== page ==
Why not leap from the pinnacle of the Temple? Wouldn’t that be the ultimate leap of faith? Wouldn’t it show others how powerful God and Jesus really are, a display of power that might convince others to believe?

And why not compromise just a little and pretend to submit to Satan just once? Isn’t that a small price to pay for political power over the whole world, trickery that could be used for good, that could actually deliver people from oppression and evil?

The most serious temptations are ones that are not obviously bad. We are often tempted to do what on the surface appears to be good.

In the movie Broadcast News, the tempter appears in the person of Tom, a broadcaster who is handsome and charming, but who has few scruples about the ethics of journalism. Tom will do anything to get a story, and to promote himself in the process.

When Aaron, a dedicated and honest reporter, realizes that his friend Jane is attracted to Tom, he is appalled. He tells her that Tom is the devil.

“What do you think the devil is going to look like?” Aaron asks when Jane protests. “Come on, nobody is going to be taken in by a guy with a long, red, pointy tail.

“He will be attractive, he will be nice and helpful, he will get a job where he influences a great God-fearing nation, he will never do an evil thing, he will never deliberately hurt a single living creature.

“He will just bit by little bit lower our standards wherever they are important,” Aaron says. “Just a tiny little bit; just a tiny little bit.”

Just a tiny little bit. That’s where the real danger lies. We know the obvious evils, and even if we occasionally engage in them, we at least know we’re doing something wrong.

It’s the “little bit” that gets us. The compromises we make in our work or family life, convinced that compromising our principles just a little bit is OK if it accomplishes a greater good.

We convince ourselves it’s okay to cut the corners a little bit, to bend the truth a little bit, to keep quiet in the face of a little injustice, to neglect our faith a little.

It happens on a national level, too.

It’s okay if a drone kills a few innocent people if it’s also killing terrorists. It’s okay to ease environmental regulations if it means corporations can make more money. It’s okay to betray our principles to keep our nation safe.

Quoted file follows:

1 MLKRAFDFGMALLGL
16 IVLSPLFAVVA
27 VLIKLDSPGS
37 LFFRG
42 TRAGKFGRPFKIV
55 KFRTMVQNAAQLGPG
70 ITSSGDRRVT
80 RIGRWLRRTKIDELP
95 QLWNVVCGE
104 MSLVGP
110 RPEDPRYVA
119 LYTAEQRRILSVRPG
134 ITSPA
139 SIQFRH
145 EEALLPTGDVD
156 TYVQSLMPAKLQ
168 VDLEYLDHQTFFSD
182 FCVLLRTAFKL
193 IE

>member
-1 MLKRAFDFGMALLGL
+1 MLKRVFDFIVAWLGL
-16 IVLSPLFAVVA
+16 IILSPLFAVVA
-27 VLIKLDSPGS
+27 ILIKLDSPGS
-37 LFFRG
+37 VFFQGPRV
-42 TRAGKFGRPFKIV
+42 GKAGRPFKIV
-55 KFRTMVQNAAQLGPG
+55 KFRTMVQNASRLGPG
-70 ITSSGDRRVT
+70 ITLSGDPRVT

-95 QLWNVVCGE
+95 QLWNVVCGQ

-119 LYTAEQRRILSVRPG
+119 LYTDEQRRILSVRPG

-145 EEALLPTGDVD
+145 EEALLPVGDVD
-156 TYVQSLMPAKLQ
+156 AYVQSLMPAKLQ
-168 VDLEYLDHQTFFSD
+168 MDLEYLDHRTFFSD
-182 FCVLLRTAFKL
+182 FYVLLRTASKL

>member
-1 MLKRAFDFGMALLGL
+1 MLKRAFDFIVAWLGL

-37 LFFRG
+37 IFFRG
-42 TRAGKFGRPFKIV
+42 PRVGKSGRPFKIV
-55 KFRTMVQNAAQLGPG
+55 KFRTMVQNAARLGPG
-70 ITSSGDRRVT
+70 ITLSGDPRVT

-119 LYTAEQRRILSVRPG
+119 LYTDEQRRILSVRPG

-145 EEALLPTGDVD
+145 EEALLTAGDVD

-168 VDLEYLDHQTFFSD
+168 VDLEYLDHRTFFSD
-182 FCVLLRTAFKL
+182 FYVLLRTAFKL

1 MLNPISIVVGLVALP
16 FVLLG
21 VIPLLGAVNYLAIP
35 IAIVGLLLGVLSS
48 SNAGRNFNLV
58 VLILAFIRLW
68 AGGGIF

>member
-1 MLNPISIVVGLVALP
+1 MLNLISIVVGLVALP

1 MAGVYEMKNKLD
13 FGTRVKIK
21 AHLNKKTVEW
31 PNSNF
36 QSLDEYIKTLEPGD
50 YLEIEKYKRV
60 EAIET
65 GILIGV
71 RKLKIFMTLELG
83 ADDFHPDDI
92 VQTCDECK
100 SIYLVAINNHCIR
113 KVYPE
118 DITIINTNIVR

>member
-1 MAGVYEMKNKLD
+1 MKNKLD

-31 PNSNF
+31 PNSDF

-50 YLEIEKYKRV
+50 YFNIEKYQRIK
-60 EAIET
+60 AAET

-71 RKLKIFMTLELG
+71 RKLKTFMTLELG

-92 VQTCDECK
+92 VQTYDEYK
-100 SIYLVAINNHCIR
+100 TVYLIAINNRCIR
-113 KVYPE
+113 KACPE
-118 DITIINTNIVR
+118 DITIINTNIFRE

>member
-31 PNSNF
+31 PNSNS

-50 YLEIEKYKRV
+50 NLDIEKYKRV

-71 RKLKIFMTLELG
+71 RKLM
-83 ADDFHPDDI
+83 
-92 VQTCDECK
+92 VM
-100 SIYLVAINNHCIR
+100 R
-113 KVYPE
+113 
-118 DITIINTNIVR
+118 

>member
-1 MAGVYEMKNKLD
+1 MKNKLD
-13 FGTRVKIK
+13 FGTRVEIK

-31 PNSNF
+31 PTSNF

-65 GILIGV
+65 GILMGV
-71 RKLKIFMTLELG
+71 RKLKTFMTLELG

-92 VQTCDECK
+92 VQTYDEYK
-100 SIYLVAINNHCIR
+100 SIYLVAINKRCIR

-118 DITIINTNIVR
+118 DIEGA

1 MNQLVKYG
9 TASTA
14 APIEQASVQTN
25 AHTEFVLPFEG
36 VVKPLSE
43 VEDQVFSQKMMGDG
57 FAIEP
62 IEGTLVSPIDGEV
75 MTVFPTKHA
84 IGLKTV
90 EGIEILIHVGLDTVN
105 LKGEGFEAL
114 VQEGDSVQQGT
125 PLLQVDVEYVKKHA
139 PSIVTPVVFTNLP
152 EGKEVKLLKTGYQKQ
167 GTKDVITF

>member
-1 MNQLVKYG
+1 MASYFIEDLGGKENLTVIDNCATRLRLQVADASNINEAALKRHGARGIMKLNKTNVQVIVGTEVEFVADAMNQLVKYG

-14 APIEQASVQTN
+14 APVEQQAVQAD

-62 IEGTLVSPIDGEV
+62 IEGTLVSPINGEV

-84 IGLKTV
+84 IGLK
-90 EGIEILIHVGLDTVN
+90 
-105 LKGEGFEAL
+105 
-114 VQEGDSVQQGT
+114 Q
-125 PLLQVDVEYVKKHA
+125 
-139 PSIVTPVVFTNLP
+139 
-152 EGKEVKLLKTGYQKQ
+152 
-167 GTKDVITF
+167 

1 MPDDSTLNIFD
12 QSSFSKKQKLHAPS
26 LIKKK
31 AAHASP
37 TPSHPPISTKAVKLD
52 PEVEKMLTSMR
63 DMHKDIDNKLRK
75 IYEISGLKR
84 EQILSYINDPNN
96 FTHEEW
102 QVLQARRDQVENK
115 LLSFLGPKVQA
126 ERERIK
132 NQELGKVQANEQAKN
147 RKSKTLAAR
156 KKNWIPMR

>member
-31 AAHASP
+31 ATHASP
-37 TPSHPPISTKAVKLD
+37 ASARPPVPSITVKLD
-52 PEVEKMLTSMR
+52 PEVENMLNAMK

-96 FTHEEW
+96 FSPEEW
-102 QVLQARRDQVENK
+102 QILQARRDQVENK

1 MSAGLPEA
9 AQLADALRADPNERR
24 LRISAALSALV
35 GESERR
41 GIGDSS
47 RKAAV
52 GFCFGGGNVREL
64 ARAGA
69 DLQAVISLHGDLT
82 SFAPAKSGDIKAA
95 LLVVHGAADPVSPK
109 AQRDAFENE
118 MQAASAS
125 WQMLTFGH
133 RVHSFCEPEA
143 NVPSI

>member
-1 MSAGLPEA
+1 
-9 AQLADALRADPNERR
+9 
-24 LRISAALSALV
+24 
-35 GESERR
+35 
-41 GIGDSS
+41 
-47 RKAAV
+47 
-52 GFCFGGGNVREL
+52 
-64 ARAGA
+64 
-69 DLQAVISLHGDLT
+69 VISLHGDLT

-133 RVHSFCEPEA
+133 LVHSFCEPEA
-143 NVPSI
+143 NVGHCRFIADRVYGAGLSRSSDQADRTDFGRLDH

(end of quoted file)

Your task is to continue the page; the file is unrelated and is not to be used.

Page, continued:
And then suddenly we wake up one morning and we’re not the people or nation we thought we were. Little bit by little bit we have strayed until we don’t even know who we are.

Jesus begins his ministry by going into the wilderness to discover who he is, what it means for him to do God’s work, to struggle with what kind of messiah he is meant to be.

He is offered the chance to be a superstar, but he chooses to be a servant. The superstar package is alluring and seductive – it would allow him to do many of the things one would think a messiah should do.

But by listening to the Holy Spirit that filled him at his baptism, by being attentive to God’s word in scripture, Jesus is able to turn away from the temptation to be a superstar messiah.

He is able to discover who God created him to be, what the real purpose of his life is.

If even Jesus struggled with temptations, then we can be assured we are not exempt from the allures of modern-day devils with all their attractive packaging and seduction come-ons.

We, like Jesus, must be willing to be led by the Spirit into the wilderness where we can wrestle with those temptations and discover who God has created us to be, what the real purposes of our lives are.

Lent is the season the Church has traditionally set aside for us to do just that. It is a time to examine our lives, to listen to which voices are calling us, to wrestle with how we should respond, to pay attention to those “little bits” of sin.

The voice of God and the voice of the tempter are both there for us this Lent, as they were for Jesus. Lent is our time with Jesus in the wilderness – our time to pay attention and listen.